So what do we lose when we are so easily able to escape boredom? One thing we lose is patience. If you don’t believe me, leave your phone at home and then head over to the DMV. I’ve written about the importance of patience right here on this blog and I’m certain all parents agree that it is an important life skill. You can say goodbye to creativity, too, which is often borne from boredom. We also lose the ability to engage with our environment –especially the human beings around us. Here I’m speaking more in evolutionary terms since staring at your smartphone doesn’t immediately erase your social abilities. Over time, however, if the bulk of our society continues to walk around with eyes glued to smartphones and iPads, I promise there will be a widespread drop in the ability of humans to interact face-to-face. Raise your hand if you think in-person human interaction is something we can do without.
There is an important distinction if we apply the thoughts above to our children instead of ourselves. The difference is that we adults (most of us anyway) already have these important skills to lose. But children have not yet had the chance to develop these skills and it is our responsibility as parents to ensure that they take advantage of the limited opportunities they will have to do so.
I remember when computers came equipped with the game solitaire as a standard program (now you get Youtube and who knows what else?) and businesses all over the country had to develop internal policies to prevent staff from spending more time playing cards than working. Clearly management wrote these policies because they knew that playing solitaire meant lower productivity, I also like to think that they recognized the value of boredom for their employees (and to their business).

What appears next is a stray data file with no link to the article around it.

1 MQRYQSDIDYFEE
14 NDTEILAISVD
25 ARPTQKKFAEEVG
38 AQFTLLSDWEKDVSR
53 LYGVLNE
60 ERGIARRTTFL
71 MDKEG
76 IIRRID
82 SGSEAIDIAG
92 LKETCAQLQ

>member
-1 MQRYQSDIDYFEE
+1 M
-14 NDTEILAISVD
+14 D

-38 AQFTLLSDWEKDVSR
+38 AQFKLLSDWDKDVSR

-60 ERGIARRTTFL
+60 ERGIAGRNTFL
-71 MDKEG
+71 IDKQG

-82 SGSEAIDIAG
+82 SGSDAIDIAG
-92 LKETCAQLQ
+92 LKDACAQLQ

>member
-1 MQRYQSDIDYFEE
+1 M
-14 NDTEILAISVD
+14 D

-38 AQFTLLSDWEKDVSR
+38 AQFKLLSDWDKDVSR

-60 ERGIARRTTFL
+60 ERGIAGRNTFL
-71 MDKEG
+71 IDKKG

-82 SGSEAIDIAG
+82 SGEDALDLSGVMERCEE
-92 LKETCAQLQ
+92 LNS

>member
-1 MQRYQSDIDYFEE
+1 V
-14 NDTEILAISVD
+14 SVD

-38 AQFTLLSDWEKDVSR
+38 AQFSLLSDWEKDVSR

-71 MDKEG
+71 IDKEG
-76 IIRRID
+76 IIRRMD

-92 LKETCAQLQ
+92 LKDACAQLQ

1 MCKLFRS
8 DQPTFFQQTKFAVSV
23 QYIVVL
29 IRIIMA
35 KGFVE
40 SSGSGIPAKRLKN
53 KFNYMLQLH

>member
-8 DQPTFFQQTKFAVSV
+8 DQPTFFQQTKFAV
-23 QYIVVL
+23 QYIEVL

What’s the value of boredom? Why is something that we consider an annoyance actually so good for us? For starters, boredom, and time spent “doing nothing” may be the birthplace of creativity (look at just about any sport out there from basketball to jai-alai and I guarantee it was invented by a creative and perhaps very bored individual). You could also say the same for many inventions, books, songs, paintings, plays, poems and other works of art not to mention some pretty important thoughts and discoveries. In point of fact, James Naismith, Isaac Newton, Leonardo DaVinci, Ludwig Von Beethoven and Martin Luther King, Jr. may not have considered themselves bored at all. However, they certainly had less options for “entertainment”, so when they had “nothing to do” they painted, wrote music, thought, spoke and invented amazing things. They discovered their own passions and abilities and used them to change the world. Watching a movie, playing a video game or reading what our “friends” had for lunch on Facebook is not creating anything. In fact, these things actually take away from the time where we could be discovering our own abilities and creating something uniquely wonderful.